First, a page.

When I was hospitalised in 2014 with pulmonary toxicity / cryptogenic organising pnuemonia from prescribed Dronedarone, I was surprised that the young doctors had not heard of Dronedarone. I'm now one of the "mystery patients" that trainee doctors have to diagnose in the local health centre: in my case this is a stroke linked to AF despite a very healthy lifestyle. This week the GP leading the session said that he'd never heard of Dronedarone. I think that we have a lot to do in the AF community. As part of spreading the message I'm aware of a two minute video to be released to clinicians in the UK and USA about taking an anticoagulant when you have AF, even though you have a healthy lifestyle.
Awareness of AF medication and anticoagulants - AF Association
I also lead a healthy life style , amd am a 5.3.woman weighing less than 9 stone...and ...had have had an almost veg. diet for many years....actually total veg.for about 15 years.There was a question mark over whether I have/had AF when I had a TIA.During the investigations I was found to have a hole in the heart.This was closed in a simple op. and I immediately (within 24 hours )felt much better and energetic.Afib was confirmed and I take Apixaban but I have symptoms only on rare occasions.It does make you wonder about the circumstances that can lead to Afib and stroke and all the hidden possibilties.
I tried to leave a post earlier but it never arrived so here goes again. Back along when Dronedarone (Multaq) was first approved in UK I did several radio interviews and also a short film about AF for the makers Sanofi Aventis. It was hoped to be a great help in the treatment of AF and as a result lots of people demanded to be put on it. Unfortunately this lead to some unsuitable patients being prescribed the drug leading to some unfortunate side effects. Regular blood tests were not always followed and a few people became ill as a result.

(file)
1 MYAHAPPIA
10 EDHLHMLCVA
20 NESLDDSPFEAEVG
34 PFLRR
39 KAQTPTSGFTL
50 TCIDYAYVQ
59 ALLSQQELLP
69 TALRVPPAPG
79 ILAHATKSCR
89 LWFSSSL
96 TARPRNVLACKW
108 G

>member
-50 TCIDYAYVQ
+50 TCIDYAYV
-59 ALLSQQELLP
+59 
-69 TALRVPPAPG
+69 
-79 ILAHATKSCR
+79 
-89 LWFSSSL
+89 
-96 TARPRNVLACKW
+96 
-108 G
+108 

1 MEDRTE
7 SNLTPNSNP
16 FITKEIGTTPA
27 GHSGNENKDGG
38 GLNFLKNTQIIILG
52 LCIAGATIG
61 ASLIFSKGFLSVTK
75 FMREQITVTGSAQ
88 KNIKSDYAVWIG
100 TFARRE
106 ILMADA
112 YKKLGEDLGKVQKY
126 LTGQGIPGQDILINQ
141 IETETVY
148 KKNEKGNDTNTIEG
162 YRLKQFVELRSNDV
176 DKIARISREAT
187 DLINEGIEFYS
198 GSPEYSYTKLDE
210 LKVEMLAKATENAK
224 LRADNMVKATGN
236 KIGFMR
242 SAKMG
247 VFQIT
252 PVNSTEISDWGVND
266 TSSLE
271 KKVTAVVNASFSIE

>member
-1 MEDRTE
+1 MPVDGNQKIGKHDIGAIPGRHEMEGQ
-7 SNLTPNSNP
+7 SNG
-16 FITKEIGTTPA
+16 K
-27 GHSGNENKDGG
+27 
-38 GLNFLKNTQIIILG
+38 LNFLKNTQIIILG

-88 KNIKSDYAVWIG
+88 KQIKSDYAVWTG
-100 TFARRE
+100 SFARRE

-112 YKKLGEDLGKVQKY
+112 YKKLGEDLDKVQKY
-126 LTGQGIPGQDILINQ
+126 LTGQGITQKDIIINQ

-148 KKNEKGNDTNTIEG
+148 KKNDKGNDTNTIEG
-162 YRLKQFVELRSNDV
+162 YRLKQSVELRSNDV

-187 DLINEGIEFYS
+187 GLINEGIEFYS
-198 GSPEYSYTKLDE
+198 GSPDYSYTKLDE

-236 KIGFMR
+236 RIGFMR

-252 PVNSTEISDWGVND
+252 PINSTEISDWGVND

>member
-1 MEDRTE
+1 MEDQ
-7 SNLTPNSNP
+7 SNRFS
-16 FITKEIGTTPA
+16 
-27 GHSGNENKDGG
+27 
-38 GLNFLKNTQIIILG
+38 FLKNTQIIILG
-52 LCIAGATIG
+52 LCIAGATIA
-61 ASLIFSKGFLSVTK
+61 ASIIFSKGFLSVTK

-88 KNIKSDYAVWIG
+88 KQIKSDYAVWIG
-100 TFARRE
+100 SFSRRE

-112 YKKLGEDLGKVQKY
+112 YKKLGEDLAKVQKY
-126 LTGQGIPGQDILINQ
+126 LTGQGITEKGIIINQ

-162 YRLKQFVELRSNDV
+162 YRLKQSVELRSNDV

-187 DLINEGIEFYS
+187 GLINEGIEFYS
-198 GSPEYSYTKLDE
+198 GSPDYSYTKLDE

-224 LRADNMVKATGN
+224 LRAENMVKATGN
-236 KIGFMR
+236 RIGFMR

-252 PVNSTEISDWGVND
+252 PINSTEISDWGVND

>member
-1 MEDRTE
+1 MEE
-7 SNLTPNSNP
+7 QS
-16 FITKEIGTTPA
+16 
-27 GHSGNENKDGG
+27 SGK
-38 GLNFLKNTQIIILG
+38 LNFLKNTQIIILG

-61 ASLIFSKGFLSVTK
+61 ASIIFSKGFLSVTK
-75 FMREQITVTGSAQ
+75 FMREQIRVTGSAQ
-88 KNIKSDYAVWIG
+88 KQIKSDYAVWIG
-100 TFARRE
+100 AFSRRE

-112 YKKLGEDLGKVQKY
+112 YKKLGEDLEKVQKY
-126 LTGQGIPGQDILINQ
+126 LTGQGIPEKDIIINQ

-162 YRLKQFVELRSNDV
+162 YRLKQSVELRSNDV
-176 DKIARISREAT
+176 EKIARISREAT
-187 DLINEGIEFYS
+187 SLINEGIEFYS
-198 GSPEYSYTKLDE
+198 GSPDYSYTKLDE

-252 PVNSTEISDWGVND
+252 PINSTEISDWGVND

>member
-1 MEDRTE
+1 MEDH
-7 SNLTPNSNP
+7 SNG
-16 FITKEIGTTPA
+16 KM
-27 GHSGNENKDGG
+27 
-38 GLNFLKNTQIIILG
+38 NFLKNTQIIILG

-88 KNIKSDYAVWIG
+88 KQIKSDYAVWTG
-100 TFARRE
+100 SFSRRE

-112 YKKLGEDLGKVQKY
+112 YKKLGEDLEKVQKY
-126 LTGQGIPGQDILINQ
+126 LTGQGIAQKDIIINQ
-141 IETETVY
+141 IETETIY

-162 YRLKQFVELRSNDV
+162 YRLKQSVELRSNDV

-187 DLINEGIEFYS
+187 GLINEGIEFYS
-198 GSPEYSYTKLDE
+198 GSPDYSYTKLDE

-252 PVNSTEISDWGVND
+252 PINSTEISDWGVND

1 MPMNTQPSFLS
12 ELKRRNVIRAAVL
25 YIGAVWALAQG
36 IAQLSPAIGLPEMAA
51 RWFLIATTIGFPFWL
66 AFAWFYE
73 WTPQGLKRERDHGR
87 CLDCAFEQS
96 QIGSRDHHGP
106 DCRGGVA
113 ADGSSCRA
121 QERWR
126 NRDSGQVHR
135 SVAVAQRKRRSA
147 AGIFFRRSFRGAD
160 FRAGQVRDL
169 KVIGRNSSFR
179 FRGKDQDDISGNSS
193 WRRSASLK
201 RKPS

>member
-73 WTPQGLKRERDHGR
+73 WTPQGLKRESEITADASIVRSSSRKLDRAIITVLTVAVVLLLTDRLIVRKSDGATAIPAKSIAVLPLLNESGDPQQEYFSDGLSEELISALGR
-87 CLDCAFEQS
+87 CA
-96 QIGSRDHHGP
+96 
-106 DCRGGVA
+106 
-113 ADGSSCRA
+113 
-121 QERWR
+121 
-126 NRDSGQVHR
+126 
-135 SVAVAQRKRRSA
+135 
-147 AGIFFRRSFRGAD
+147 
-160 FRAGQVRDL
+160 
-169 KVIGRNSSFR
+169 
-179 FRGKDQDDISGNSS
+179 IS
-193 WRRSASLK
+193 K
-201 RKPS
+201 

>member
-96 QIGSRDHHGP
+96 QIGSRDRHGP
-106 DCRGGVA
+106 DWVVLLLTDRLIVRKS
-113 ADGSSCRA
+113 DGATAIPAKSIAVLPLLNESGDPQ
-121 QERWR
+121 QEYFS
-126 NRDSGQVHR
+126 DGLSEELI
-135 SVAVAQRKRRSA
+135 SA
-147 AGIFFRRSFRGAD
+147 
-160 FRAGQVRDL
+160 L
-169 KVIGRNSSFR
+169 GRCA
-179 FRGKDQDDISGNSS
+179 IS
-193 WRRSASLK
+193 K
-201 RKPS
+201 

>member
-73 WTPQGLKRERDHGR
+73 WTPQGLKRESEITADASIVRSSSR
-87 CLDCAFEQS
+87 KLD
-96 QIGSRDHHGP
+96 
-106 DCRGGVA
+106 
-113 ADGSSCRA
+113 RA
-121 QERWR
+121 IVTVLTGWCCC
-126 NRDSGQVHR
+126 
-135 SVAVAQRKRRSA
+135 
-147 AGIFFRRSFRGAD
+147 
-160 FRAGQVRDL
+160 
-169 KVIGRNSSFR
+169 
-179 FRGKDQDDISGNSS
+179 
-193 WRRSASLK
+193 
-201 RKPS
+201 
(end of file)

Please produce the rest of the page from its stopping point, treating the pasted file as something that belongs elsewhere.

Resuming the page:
Since then it seems to have been little used and fallen out of favour although a few people do have great results with it. Again it is about selecting suitable patients as it isn't a drug which suits everybody.
I had run and cycled for many years so I had a day time resting heart rate between 45 and 48 and, during sleep it would drop to the mid-20s and even pause for around 2.5 seconds. Additionally I was and still am a bleed risk from an haemangioma on my tongue. I did a prolonged Bruce protocol test because of my cardio fitness and the EP and Nurse Practioner decided on Dronedarone for me. Unfortunately I was one of the 0.06% that developed pulmonary toxicity (a mass in the right lung) and whilst in hospital I was given Amiodarone that created a mass in the left lung. I'm only here because Professor Millar of the North Bristol Lung Centre (NBLC) recognised that it was not pneumonia, I had wonderful care in the NBLC and, my cardiorespiratory fitness kept me in this world. I was told later that I had been close to death.
We are told that a healthy lifestyle is the answer to many ills, maybe because it is self-evident that a lot of people have an unhealthy attitude to their body. A healthy lifestyle is important but we need to recognise that it is not enough and that other factors need to be taken into account. I know a female runner who ate vegetables from her organic allotment, yet she contracted breast cancer. My total cholesterol never exceeded 3.8 total with a good ratio of HDL, I had a long history of cardio exercise (my metabolic age was 15 years less than my true age), I was 70kgs and 5 feet 10 and one EP scored my CHADVASC at 1 when I was 68 and expressly said that I should not take an anticoagulant because of my bleed risk. Yet I had stroke. None of us are bullet-proof but if a stroke or heart attack happens, fitness and mental resilience will give you a better chance of survival and recovery, provided that the need for the right care is recognised. Because I didn't have the FAST symptoms when I had a stroke, the ambulance crew talked to me for an hour before they realised that my responses where getting slower, and then it became a blue light run to A&E.
I totally agree about mental attitude which to my mind is the real factor in recovery from any condition. Maybe I'm too stupid to understand that I should have died earlier this year. My doctor said how traumatic it must have been but I pointed out that I wasn't there at the time and it was somebody else's OH SHIT moment. Once I was awake again it never occurred to me that I wouldn't recover even seeing my BP was 60/30! It was just another battle to win as far as I was concerned.